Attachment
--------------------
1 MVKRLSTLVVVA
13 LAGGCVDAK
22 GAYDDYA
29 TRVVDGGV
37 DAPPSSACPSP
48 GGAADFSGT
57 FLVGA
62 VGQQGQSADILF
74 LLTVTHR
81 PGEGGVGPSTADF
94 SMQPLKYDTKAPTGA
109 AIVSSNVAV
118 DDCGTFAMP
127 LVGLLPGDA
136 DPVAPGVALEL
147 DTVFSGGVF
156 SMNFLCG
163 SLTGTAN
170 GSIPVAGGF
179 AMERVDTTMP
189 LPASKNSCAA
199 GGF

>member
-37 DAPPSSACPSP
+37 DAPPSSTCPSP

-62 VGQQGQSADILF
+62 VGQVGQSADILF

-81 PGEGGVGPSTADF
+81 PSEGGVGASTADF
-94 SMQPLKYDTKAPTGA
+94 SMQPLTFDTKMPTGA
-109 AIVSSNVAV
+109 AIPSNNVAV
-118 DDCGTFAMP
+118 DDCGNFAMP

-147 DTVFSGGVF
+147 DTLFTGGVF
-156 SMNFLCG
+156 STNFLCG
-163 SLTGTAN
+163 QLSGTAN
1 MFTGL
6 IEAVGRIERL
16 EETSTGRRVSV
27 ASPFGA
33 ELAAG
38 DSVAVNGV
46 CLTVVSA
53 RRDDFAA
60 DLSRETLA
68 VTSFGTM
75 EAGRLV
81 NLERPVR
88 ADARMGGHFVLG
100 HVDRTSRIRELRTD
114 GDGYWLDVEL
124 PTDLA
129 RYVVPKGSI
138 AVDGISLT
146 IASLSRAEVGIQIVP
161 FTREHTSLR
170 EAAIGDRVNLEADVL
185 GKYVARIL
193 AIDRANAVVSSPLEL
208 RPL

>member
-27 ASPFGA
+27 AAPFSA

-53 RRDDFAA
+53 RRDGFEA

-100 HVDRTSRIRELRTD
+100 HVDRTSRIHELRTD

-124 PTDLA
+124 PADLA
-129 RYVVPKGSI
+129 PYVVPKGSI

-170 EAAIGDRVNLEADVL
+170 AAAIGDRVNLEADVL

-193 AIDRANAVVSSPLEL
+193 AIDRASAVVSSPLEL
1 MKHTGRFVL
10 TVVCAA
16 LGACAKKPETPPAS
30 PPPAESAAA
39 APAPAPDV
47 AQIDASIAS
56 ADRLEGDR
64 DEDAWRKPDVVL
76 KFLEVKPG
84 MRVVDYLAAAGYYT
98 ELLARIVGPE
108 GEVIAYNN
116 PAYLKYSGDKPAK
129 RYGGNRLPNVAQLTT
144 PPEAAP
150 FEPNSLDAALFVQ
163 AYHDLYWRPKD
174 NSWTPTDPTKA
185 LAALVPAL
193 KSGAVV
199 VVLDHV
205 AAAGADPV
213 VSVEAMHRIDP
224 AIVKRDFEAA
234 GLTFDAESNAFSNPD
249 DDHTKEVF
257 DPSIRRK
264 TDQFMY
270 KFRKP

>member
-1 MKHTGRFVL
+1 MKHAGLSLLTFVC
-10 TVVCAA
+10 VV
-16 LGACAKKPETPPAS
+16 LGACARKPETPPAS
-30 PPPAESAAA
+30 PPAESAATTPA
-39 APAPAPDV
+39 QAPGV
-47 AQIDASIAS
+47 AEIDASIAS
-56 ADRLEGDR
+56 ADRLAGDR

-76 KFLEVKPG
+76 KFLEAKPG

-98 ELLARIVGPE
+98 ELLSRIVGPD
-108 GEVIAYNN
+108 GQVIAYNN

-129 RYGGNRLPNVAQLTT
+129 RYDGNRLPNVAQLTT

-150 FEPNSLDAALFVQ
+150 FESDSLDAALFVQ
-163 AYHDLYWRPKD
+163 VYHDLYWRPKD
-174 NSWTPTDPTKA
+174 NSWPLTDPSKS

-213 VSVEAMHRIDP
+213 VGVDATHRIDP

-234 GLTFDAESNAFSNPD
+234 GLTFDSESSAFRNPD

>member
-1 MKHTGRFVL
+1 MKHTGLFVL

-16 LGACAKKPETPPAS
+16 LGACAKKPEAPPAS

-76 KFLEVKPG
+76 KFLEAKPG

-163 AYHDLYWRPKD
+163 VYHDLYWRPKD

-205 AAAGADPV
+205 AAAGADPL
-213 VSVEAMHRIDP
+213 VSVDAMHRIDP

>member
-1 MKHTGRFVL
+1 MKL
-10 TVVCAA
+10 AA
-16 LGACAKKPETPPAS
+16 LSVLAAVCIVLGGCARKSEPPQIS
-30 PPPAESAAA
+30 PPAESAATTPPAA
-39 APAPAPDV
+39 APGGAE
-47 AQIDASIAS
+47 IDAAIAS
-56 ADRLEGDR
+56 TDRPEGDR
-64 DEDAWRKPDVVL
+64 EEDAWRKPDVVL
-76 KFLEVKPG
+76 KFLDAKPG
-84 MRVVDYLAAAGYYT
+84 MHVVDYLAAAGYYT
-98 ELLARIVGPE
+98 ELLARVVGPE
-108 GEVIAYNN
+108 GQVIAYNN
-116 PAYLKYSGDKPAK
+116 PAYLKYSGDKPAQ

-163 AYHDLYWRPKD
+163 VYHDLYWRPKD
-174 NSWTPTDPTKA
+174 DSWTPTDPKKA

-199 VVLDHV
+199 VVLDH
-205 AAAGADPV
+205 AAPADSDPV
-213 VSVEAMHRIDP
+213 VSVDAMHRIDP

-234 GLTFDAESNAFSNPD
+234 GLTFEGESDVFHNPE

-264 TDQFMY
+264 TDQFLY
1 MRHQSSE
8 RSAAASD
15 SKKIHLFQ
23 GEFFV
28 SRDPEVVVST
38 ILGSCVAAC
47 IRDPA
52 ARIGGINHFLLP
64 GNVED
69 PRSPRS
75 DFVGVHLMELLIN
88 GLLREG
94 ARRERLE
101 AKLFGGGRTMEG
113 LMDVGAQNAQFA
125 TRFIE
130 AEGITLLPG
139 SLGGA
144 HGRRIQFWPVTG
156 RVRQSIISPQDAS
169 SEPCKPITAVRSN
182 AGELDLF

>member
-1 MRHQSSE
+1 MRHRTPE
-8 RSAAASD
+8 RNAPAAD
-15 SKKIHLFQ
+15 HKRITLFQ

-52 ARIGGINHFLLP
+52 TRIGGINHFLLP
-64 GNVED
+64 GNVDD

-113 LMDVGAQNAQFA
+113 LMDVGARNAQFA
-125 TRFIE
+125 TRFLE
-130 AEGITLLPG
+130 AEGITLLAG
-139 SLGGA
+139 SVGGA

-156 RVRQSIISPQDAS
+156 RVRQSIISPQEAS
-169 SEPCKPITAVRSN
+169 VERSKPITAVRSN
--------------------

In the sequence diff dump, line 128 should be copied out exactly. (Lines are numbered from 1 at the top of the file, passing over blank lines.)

+98 ELLSRIVGPD